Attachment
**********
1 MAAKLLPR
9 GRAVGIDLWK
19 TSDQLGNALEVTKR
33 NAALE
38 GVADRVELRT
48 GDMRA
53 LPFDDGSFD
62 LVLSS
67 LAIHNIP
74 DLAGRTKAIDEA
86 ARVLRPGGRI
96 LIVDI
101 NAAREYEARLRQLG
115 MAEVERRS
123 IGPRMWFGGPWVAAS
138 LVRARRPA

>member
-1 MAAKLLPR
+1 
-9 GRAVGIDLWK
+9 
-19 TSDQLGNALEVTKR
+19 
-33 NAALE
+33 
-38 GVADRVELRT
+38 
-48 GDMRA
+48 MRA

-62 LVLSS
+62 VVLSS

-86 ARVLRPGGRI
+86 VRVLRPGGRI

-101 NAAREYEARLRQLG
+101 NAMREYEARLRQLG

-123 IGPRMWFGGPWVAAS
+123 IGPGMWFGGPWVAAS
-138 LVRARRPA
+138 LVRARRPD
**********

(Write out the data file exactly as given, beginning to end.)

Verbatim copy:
1 MAAKLLPR
9 GRAVGIDLWK
19 TSDQLGNALEVTKR
33 NAALE
38 GVADRVELRT
48 GDMRA
53 LPFDDGSFD
62 LVLSS
67 LAIHNIP
74 DLAGRTKAIDEA
86 ARVLRPGGRI
96 LIVDI
101 NAAREYEARLRQLG
115 MAEVERRS
123 IGPRMWFGGPWVAAS
138 LVRARRPA

>member
-1 MAAKLLPR
+1 
-9 GRAVGIDLWK
+9 
-19 TSDQLGNALEVTKR
+19 
-33 NAALE
+33 
-38 GVADRVELRT
+38 
-48 GDMRA
+48 MRA

-62 LVLSS
+62 VVLSS

-86 ARVLRPGGRI
+86 VRVLRPGGRI

-101 NAAREYEARLRQLG
+101 NAMREYEARLRQLG

-123 IGPRMWFGGPWVAAS
+123 IGPGMWFGGPWVAAS
-138 LVRARRPA
+138 LVRARRPD